ALAN JONES COURT
Radio host Alan Jones admits he subjected a prominent Queensland family to a series of savage criticisms on air, but denies calling them murderers.
The controversial broadcaster gave evidence in the Brisbane Supreme Court on Thursday, to defend himself against a multi-million dollar defamation lawsuit.
The Toowoomba-based Wagner brothers are seeking $4.8 million in damages from Jones, Harbour Radio, 4BC and journalist Nick Cater over 32 broadcasts made between 2014 and 2015.
John, Denis, Neill and Joe Wagner allege they were blamed for the deaths of 12 people in the town of Grantham during the 2011 floods, when one of the walls of the Lockyer Valley quarry they owned collapsed.
They claim they were also subjected to accusations of a high-level cover-up with politicians, corruption and intimidation relating to their Wellcamp Airport.
Jones admitted his broadcasts were savage, but he and his team always took "reasonable steps" to be accurate.
The talkback radio host stood by his allegations the Wagners lied about the cause of the Grantham flood and the fact the quarry wall that collapsed was man-made.
"They built the bund, the bund collapsed, 12 people died," he said, despite two inquiries finding it wasn't responsible for the deaths.
Barrister Tom Blackburn SC accused him of intentionally telling his listeners the Wagners had murdered the flood victims.
"I didn't call them murderers," he said, adding he simply read a letter from a listener in which the deaths were described as municipal murders.
"Without the Wagner quarry many of these people wouldn't have died. It's a self-evident fact," he said.
Jones also stood by his claims the processes involved in the family receiving approval to build the airport at Toowoomba were corrupt.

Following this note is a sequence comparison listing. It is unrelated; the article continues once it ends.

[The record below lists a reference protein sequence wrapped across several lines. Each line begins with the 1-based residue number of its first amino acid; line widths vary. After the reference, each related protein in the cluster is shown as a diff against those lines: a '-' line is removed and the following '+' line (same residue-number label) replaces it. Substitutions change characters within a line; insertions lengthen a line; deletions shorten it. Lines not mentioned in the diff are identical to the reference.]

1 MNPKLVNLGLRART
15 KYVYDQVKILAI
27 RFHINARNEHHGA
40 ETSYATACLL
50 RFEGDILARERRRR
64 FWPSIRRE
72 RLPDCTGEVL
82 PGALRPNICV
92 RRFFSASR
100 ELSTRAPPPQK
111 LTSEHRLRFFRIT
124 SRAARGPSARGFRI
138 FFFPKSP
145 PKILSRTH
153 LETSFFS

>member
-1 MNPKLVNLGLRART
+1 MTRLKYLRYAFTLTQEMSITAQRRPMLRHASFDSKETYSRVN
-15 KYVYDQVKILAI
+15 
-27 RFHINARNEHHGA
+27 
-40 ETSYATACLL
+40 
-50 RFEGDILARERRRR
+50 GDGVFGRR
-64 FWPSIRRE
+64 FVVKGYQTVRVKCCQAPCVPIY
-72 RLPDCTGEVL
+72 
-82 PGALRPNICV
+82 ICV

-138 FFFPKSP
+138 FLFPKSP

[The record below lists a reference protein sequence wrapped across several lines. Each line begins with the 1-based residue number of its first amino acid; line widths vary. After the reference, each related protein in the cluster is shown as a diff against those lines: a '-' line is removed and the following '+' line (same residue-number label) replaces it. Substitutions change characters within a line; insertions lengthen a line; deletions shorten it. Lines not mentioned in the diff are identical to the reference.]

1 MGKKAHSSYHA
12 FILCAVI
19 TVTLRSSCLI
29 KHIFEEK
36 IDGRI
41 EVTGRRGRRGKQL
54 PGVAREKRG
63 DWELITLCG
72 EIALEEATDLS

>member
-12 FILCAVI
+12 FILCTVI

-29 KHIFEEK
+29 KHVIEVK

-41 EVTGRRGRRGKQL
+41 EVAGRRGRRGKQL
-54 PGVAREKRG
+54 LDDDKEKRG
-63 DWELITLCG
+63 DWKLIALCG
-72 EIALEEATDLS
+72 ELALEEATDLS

"Something has to be going on that I don't know about, that's what I'm arguing," he said.
"I can't understand the Wagners. The rules seem to be bent everywhere."
Mr Blackburn repeatedly accused Jones of grossly irresponsible reporting because of his failure to tell the family about the "grave allegations of misconduct" he was going to make on air.
But Jones said his team had previously contacted them and had made it clear they wouldn't speak to him.
"I'm not going to waste my time calling people up who won't speak to me," he said.
Earlier in the day, he fought back tears as he claimed the death of a one-year-old girl in the Grantham flood was what kept him investigating the matter.
Jones said the residents could deal with the loss of their homes and property, but not the fact no one believed them about what caused the wall of water.
"The Wagners kept on saying there was no bund ... whereas every eyewitness gave evidence that they'd seen this bund going up and up and up," he said.
"I was the only person at the time representing ... the concerns of these people."
Jones said the "overwhelming and repetitive message" from residents was that there had been a cover-up.
"What I meant by cover-up was that it seemed impossible to believe that 12 people had lost their lives in six homes and we didn't know how, and there was no resolution of this," he said.
The trial continues on Friday.